JUST ABOUT EVERYONE agrees on the need to update the No Child Left Behind law. Nearly a decade of experience as well as new research underscores shortcomings that are becoming increasingly untenable for local school districts. It would be ideal for Congress to fix these problems, but that could mean a long wait. In the meantime, the Obama administration is right to use its authority to give states new flexibility without abandoning the law’s expectations that all children must succeed.
Last week, President Obama and his education secretary, Arne S. Duncan, unveiled plans to give states relief from some of the law’s most rigid requirements in exchange for reforms. The waivers would free states from NCLB’s deadline — increasingly seen as unattainable — of all children being proficient in math and reading by 2014. In return, states would have to measure teachers’ success by setting standards for whether children are ready for college or careers and would have to set ambitious but achievable goals.
There’s a risk that states will backslide on accountability, but that seems unlikely, given that many core features of NCLB will remain in effect. Schools will still have to conduct yearly reading and math tests, measure by category — including minority and special-education students — and make the scores public. The days of schools gliding by on the accomplishments of their best students while hiding their failures are over.
The plan came under criticism from Republicans on Capitol Hill (interestingly it got a much better reception from Republican governors) not so much for its substance but for the fact that the administration was taking action — or overstepping, critics alleged. But it’s estimated that more than 80 percent of the country’s schools won’t meet student proficiency goals by 2014 and would have to undertake drastic measures. This includes many top performers that missed annual yearly progress because of a handful of struggling students or because the formula gives no credit for annual improvement. The 2002 NCLB law gave the education secretary broad authority to grant waivers; states reluctant to meet the administration’s reasonable conditions don’t have to apply.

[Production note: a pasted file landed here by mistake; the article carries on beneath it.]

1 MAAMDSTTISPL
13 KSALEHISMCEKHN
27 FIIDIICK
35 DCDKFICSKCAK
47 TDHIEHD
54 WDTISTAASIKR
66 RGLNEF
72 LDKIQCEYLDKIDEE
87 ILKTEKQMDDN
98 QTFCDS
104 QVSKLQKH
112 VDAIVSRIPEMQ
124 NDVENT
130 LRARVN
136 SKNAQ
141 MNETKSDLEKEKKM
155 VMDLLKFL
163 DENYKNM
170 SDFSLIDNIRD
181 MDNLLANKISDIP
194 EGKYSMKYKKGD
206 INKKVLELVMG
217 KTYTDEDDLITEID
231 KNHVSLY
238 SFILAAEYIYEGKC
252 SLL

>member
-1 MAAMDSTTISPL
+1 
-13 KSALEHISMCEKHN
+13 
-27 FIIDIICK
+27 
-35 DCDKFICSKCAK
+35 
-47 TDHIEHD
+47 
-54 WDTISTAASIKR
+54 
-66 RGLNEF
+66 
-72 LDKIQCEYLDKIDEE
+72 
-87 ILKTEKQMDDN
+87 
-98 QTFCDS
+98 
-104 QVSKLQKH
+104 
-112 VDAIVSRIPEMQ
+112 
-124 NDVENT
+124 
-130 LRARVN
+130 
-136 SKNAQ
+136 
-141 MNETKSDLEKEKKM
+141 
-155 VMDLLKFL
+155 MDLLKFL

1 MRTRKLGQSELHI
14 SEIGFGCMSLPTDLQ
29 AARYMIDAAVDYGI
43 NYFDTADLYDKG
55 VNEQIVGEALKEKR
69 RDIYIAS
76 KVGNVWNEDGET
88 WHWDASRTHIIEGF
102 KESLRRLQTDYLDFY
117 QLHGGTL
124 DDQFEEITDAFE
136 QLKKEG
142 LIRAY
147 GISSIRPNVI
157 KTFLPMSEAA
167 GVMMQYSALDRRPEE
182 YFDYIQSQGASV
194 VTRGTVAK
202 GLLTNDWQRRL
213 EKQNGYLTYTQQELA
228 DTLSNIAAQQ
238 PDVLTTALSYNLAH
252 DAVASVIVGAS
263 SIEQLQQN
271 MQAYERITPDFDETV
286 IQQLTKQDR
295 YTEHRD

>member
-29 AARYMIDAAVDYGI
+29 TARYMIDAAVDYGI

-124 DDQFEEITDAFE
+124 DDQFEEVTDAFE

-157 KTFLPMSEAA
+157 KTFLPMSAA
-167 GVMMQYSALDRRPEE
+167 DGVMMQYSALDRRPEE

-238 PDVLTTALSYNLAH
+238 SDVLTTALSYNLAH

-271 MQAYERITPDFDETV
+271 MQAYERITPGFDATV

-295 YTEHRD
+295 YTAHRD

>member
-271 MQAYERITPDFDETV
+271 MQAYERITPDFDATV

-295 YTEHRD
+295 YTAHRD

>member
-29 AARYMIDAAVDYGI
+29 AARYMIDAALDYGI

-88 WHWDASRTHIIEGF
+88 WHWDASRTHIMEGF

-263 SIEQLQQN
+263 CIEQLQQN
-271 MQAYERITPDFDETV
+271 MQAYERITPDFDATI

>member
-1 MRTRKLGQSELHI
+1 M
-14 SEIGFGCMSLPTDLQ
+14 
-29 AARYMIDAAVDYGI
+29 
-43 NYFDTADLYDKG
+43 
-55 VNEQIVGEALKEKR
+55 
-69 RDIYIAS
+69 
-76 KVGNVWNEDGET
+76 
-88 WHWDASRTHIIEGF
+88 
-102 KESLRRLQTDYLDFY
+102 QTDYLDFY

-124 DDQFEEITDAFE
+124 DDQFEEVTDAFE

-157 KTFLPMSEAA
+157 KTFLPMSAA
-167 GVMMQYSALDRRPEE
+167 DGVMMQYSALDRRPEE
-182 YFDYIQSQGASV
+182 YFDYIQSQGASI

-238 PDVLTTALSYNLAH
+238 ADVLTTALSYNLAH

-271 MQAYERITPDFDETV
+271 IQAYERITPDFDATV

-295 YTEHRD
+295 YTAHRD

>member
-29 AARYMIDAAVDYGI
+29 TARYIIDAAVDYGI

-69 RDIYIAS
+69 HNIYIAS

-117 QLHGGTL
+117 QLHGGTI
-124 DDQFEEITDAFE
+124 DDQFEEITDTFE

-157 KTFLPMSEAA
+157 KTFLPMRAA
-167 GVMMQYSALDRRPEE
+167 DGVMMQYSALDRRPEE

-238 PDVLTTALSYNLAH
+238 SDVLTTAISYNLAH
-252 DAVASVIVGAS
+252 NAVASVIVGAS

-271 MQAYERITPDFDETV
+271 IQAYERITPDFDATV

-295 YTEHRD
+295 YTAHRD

Likewise, nothing is preventing Congress from acting. The House recently passed the first of a series of bills aimed at replacing NCLB by the Republican chairman of the education committee, Rep. John Kline (Minn.), but there’s been little movement on the full rewrite that is needed. Maybe the administration’s action will spur Congress.